Workers set their own hours, headquarters are locked on weekends, and people surf during lunch. Patagonia has long encouraged time away with company-sponsored climbing trips and paid sabbaticals to work on environmental projects. To think outside the box, the theory goes, you need to get outside the cubicle.
Semco Partner’s culture of feedback and autonomy
Brazil-based Semco Partners is marked today by a turnover rate of 2% — a remarkable achievement, considering the average across industries is 18%. But it wasn’t always this way.
Before its pivotal turning point in the 1980s, Semco was still largely defined by the same bureaucratic style of policies and procedures that defined many other businesses at the time. Managers ruled, subordinates obeyed, and everyone counted the minutes until it was time for lunch or time to leave. Then owner Ricardo Semler — today known for his bestselling books and guest lectures at Harvard and MIT — decided to give company procedures a complete overhaul.
First and foremost, Semco operates with a focus on employee feedback: Leadership actively seeks input on everything from where its people should work to what they should be paid. Management is regularly and anonymously evaluated, and feedback on fellow team members is always welcomed. The approach has proved so successful that it became the basis for a training program through the Semco Style Institute, where leaders learn to “organize wisely around humans instead of smartly around structures and procedures.”
This, in turn, opens the door to autonomy: Semco employees are trusted to use their expertise to make decisions about how best to do their jobs. There are no organizational charts, no five-year plans, and no values statement, much less a vacation policy. Subordinates hire and review their supervisors, and employees initiate moves into and out of businesses. Rather than dictating from on high, freedom is given freely and conditions are created so people can find their own best solutions.
When aligning policies with culture leads to profit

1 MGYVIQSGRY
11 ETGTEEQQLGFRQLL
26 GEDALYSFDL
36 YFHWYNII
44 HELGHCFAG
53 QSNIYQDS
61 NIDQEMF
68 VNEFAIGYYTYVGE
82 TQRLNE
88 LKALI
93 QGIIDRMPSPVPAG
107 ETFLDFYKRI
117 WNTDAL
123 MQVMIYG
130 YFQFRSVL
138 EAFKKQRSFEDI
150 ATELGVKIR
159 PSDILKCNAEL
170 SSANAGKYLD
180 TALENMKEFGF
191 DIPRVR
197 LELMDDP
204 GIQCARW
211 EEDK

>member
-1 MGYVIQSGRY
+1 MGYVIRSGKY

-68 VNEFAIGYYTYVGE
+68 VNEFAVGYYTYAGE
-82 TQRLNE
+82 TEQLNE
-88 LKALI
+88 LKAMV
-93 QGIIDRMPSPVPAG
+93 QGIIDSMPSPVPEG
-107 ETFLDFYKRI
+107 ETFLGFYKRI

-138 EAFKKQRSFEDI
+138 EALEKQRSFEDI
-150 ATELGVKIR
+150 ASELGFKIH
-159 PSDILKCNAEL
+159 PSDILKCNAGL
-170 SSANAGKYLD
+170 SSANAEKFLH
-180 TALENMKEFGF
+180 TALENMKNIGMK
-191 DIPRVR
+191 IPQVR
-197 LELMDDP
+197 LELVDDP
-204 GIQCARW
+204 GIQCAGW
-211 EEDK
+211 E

Autonomy, paid time off, passion, and purpose… this all sounds idealistic, but can such cultures survive and thrive long-term? Based on the latest data from Patagonia and Semco, the answer is a resounding “yes.”
A top contender for Inc. Magazine’s Company of the Year, Patagonia’s revenue and profits have quadrupled in recent years, with sales hovering around $1 billion.
Turning Semco’s policies and procedures on their head, meanwhile, resulted in massive growth from 90 to 3,000 workers and from $4 million to $212 million in annual revenue.
Admittedly, these examples are some of the most intense. And they certainly didn’t happen overnight. We’re not trying to inspire you to rewrite your company mission to change the world, or to undertake a complete overhaul of your business practices employee manual.
It is important to note, however, that these companies and others like them have been wildly successful because they take the time to align statements with action. We believe virtually any business can do the same. When a company turns its focus to the psychological conditions and drivers of employee engagement, it becomes much easier for people to be excited about propelling the business forward.
No, it’s not an easy undertaking. And it won’t happen overnight. But by implementing a series of small changes starting today, you can bring about big transformations for your culture.
Looking for more insights you can use? You’ll find plenty in our Employee Engagement Trends report. Download your free copy to learn about the underlying elements needed to align policies and procedures with culture.